SWADDLE VERDE

Are swaddling blankets supposed to be round? Jim wondered, staring down at the swaddling station.

The tiny baby in his arms let out an inquisitive sounding “Ahha?” as if in reply. “Yeah you’re right,” he said, “I can do this.”

Jim was a good Father—a new Father—but a good one. He let out a long, slow sigh and carefully set the baby down. As he stood there wondering what came next, a freckled teenager in latex gloves reluctantly shit-heeled over and with one hand, scooped the baby up. Jim froze, bewildered. The teenager mumbled something incoherent.

“Excuse me?” Jim said.

“Black or Pinto?”

“Uhhh pinto,” Jim answered casually, not wanting to let on to a teenager that this was his first time swaddling a baby.

“Salsa?”

“The green, please.”

Jim hadn’t been expecting so many questions. Hell, he hadn’t been expecting someone to pick up his baby and start covering it with Monterey Jack cheese either, but this was a whole new world, the strange realm of parenting that “nothing can prepare you for.”

The teenager deftly rolled the little baby up in foil paper and asked Jim for $6.99, and Jim happily paid itit was his baby after all and he was a good Father. He opened up the warm bundle and watched the burrito gently expand and contract.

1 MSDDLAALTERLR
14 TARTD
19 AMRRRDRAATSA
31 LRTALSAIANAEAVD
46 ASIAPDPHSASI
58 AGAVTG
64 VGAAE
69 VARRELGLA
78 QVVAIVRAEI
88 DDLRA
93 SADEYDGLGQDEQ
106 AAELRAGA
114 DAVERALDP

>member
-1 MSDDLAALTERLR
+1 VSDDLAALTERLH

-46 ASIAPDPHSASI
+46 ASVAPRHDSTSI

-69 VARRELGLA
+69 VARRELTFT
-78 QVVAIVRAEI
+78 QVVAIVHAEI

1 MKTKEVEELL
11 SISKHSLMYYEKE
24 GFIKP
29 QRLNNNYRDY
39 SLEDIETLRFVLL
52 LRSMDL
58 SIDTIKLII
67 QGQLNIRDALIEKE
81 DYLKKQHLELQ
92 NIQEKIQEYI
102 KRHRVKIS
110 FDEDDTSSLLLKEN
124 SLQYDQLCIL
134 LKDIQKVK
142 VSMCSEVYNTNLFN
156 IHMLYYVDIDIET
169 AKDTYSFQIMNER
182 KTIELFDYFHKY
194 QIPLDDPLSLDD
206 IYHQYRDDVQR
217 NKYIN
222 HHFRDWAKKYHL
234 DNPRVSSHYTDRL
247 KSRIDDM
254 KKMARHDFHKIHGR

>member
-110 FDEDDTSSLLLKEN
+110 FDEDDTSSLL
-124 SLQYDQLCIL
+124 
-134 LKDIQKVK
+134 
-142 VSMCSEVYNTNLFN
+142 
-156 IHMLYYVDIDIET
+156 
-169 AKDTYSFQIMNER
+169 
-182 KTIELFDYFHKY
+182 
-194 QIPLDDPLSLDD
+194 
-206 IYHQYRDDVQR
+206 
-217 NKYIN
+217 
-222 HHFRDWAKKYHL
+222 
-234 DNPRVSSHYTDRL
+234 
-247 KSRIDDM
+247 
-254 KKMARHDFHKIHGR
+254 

“That salsa verde put him right to sleep,” he whispered, smiling down at the boy.

But the prideful moment was cut short as his stomach started to growl and he soon found that he couldn’t help but think about the warm Spanish rice, the avocado, the sour cream.

On some level Jim understood that his infant Son had accidentally been covered with toppings and wrapped up in a tortilla—it was simple, really. Sure, he liked burritos—hell, he loved them—but wasn’t his baby in this one? Still, the smell was intoxicating.

His pulse raced and he swallowed hard, closing his eyes. “Just one bite…”

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